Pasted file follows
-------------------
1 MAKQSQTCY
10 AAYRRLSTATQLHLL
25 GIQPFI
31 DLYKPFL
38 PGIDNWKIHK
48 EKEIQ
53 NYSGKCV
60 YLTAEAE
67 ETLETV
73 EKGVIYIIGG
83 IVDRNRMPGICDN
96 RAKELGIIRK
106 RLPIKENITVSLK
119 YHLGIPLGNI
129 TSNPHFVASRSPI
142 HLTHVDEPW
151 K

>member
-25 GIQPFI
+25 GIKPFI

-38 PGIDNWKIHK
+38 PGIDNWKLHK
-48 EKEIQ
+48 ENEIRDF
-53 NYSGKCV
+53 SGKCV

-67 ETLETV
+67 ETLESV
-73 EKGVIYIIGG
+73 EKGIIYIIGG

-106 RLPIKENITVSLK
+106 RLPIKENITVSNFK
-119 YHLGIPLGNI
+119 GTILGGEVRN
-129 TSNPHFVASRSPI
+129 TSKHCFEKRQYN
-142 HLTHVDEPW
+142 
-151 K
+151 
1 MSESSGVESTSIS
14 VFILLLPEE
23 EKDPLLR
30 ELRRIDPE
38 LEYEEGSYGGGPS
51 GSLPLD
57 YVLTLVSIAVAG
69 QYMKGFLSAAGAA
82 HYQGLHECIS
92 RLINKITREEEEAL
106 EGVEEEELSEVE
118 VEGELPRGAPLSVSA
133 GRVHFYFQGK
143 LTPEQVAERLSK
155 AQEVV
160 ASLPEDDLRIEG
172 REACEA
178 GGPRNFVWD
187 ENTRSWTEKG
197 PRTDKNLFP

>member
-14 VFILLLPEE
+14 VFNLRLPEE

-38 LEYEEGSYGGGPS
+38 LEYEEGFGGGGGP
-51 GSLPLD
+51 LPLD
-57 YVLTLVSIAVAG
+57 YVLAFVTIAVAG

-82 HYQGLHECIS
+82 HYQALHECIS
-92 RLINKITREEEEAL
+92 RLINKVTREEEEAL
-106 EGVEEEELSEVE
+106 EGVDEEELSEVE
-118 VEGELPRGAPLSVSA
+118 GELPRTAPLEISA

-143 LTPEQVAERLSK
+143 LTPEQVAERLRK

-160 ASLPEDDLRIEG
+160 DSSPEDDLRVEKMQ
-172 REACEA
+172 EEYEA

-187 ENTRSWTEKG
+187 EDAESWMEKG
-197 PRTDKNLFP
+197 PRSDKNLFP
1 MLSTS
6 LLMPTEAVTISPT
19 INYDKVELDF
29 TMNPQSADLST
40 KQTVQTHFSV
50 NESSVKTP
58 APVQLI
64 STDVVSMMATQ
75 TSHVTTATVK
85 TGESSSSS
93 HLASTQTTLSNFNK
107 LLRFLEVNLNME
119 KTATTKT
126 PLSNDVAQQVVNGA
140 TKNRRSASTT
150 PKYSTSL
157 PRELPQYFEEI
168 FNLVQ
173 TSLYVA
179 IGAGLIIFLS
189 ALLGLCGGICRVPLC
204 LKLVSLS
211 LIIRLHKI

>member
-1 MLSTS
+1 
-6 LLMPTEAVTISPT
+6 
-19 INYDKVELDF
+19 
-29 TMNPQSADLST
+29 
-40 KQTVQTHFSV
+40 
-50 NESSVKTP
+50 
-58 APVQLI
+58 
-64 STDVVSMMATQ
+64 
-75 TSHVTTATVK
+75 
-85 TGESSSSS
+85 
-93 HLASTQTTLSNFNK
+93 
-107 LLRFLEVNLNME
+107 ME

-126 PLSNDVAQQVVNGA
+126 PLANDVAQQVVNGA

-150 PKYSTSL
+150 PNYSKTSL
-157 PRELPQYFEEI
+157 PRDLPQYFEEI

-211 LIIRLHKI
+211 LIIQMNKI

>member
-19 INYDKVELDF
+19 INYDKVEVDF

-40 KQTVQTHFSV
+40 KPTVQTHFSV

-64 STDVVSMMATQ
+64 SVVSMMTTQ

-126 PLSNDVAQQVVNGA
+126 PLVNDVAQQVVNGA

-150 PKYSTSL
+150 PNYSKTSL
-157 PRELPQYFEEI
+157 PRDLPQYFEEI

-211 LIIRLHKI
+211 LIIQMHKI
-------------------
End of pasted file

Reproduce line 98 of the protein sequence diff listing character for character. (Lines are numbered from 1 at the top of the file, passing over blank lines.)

93 HLASTQTTLSNFNK